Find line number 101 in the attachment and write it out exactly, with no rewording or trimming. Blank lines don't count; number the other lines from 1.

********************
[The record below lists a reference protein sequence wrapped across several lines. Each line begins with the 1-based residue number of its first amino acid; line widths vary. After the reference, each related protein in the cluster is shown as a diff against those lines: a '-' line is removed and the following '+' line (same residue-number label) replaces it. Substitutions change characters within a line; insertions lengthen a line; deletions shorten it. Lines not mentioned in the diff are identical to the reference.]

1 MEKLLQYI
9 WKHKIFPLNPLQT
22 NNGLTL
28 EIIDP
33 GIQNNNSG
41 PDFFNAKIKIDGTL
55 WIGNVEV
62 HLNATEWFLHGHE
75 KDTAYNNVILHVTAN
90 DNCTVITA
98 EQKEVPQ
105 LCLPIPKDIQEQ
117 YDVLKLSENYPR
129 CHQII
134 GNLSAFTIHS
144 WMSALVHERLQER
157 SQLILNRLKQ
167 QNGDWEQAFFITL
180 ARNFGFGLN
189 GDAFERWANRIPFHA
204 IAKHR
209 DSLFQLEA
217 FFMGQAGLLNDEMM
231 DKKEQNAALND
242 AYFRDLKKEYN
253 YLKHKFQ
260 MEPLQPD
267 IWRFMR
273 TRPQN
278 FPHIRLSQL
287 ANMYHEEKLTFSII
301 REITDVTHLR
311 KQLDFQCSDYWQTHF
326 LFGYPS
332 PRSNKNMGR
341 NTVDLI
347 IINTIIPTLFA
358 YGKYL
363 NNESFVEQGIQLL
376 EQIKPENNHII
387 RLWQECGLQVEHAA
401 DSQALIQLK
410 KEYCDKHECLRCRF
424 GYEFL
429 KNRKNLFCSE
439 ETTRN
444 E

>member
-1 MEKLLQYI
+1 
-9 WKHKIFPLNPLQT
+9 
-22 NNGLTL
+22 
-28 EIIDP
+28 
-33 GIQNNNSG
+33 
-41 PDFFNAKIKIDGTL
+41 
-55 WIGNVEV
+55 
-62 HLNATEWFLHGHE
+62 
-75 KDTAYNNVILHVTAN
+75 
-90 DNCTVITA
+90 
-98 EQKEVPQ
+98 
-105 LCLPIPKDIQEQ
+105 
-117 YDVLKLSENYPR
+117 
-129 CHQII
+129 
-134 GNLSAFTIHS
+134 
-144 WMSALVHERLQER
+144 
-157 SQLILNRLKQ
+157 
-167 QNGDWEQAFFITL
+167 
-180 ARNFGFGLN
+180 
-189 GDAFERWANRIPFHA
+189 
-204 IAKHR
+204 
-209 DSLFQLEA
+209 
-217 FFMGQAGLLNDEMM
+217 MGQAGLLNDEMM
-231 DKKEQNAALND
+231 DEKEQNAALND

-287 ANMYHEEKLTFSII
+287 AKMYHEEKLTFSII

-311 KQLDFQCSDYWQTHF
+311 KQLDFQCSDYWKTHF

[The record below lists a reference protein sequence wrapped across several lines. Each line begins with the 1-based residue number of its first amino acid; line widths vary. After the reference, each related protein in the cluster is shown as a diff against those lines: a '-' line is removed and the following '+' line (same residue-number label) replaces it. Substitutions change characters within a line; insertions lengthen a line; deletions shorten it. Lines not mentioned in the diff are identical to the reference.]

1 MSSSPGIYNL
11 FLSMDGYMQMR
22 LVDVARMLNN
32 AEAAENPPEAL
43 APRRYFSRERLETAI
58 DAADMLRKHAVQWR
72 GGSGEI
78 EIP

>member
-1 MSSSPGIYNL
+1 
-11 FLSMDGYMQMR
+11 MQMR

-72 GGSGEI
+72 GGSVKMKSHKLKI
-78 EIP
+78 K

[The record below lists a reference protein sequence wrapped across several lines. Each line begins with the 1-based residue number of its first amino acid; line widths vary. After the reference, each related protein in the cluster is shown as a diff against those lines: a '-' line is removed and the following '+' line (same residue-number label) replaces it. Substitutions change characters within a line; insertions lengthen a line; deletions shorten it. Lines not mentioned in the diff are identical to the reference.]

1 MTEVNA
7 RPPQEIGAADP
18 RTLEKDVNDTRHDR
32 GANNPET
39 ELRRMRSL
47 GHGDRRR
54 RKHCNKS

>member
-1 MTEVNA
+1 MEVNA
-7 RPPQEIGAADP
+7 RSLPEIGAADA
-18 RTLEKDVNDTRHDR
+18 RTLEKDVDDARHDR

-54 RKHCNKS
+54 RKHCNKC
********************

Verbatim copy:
+311 KQLDFQCSDYWKTHF